This post originally appeared in my Chainline Newsletter. Due to popular request, I'm re-publishing it here on my blog. It has been lightly edited.
As part of my local ruby meetup (#westendruby), I've been dabbling in katas and quizzes. Having worked several, I can't help but notice that my solutions are sometimes radically different from the others.
Having one's solutions differ from the crowd's is (and ought to be) a cause for heightened scrutiny. Therefore, I've been pondering code, trying to understand what's driving my choices. I have a glimmer of an idea, and thus, this newsletter.
The easiest way for me to explain is for you to first go do the Roman numerals kata. Happily, there's a Roman numerals test on exercism to get you started. The task is to convert Arabic numbers into Roman numerals, and the tests are all some form of:
assert_equal 'I', 1.to_roman
assert_equal 'CMXI', 911.to_roman
In case your life is such that you can't drop everything and do that exercise right now, here's a reminder of how the Roman counting system works. There are two main ideas. First, a few specific numbers are represented by letters of the Roman alphabet. Next, these letters can be combined to represent other numbers.
Seven Roman letters are used. The letters and their associated values are:
- I = 1
- V = 5
- X = 10
- L = 50
- C = 100
- D = 500
- M = 1,000
1-10 in the Arabic numbering system is I, II, III, IV, V, VI, VII, VIII, IX, and X in Roman numerals. As you may already know, there are two rules at work.
1, 2 and 3 illustrate the first rule. 1 is one I. 2 is two Is. 3 is three Is. The rule is: for Arabic value x, select the largest Roman letter that's less than x, and generate x number of copies. Let's call this the 'additive' rule.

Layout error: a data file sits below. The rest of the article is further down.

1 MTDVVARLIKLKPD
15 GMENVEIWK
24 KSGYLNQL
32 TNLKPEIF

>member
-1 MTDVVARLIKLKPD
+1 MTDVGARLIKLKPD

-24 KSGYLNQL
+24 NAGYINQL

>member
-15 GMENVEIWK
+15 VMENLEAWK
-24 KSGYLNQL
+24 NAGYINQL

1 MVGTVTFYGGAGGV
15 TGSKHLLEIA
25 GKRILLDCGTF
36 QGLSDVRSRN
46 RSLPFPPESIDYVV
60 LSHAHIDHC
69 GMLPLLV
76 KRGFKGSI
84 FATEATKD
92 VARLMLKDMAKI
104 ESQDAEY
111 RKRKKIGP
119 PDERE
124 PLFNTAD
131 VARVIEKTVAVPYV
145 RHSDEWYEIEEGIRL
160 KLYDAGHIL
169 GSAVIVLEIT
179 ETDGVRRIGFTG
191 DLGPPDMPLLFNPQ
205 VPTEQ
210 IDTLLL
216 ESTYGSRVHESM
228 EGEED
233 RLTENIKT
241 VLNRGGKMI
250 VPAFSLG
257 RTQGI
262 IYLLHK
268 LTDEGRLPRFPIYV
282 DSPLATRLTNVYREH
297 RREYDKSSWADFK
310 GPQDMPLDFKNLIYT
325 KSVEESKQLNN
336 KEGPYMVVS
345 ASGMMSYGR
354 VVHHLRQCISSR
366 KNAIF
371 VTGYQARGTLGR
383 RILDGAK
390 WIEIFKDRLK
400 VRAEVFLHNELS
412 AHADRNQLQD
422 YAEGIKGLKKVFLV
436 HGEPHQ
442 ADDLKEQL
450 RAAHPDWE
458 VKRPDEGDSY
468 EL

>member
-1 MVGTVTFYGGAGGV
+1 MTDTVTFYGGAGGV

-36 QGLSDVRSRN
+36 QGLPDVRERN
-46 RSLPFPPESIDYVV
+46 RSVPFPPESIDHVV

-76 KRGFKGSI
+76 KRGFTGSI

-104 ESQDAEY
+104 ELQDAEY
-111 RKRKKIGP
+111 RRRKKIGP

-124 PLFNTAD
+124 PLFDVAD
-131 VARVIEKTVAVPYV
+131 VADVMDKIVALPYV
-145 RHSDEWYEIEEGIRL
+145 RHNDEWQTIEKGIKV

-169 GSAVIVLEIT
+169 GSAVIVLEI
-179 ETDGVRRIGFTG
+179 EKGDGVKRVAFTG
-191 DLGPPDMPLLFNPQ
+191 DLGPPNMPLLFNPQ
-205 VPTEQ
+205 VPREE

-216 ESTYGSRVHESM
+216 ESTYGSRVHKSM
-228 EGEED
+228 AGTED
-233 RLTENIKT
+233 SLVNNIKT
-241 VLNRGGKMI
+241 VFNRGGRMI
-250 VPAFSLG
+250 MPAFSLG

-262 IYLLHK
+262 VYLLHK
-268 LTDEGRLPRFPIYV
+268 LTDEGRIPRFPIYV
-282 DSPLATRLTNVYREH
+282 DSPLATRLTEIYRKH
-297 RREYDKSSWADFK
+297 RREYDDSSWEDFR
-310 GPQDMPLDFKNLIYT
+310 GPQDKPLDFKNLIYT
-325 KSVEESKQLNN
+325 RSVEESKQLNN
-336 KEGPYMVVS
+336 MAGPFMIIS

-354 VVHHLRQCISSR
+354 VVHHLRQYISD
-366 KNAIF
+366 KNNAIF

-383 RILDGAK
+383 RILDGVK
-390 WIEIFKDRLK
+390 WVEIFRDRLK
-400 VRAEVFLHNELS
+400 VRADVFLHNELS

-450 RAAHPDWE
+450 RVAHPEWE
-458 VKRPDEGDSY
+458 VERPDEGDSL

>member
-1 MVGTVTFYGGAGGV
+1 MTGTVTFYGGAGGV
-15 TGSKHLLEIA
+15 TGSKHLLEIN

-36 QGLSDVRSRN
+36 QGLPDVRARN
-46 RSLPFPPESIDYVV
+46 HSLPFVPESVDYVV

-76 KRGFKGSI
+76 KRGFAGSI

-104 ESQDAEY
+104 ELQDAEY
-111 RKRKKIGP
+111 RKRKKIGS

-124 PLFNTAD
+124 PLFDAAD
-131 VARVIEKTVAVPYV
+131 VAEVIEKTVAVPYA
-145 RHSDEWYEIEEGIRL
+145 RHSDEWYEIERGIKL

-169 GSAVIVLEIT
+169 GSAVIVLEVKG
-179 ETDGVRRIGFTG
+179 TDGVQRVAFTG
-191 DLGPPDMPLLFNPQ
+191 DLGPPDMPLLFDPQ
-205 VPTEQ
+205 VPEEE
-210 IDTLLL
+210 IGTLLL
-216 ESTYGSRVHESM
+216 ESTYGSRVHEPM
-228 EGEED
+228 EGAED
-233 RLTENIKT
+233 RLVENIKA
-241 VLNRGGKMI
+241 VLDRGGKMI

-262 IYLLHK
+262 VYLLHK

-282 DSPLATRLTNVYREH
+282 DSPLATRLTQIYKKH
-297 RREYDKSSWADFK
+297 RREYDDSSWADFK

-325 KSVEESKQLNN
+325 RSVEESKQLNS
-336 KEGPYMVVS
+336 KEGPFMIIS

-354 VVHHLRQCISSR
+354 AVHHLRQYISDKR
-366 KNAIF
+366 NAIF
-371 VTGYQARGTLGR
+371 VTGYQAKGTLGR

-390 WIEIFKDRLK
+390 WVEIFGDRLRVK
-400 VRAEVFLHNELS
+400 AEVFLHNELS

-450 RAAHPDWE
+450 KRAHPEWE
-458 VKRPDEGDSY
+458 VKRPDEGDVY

4 follows the second rule. Instead of IIII (four I's), 4 is written as IV (one less than five). This rule is: select the first Roman letter higher than the Arabic value, and prefix it with the adjacent lower letter. This rule is used in cases where 4 sequential occurrences of any letter would otherwise be necessary. Thus, 4 is IV instead of IIII, 9 is IX instead of VIIII, etc. Let's call this the 'subtractive' rule.
Now, consider the code needed to satisfy this kata. Given that there are two rules, it seems as if there must be two cases. To handle the two cases, it feels like the code will need a conditional that has two branches, one for each rule.
The actual implementation code might be more procedural (the conversion logic could be hard-coded into the branches of the conditional) or more object-oriented (you could create an object to handle each rule and have a conditional somewhere to select the correct one), but regardless of whether you write a procedure or use OO composition, there's still a conditional.
I hated this. Not only did I not want the conditional, but figuring out when to use which rule seemed like a royal PITA. It felt like the conditional would need to do something clever to select the correct rule, and I wasn't feeling particularly quick-witted. Thus, I found myself pondering this kata with a faint sense of dread, while the meetup loomed.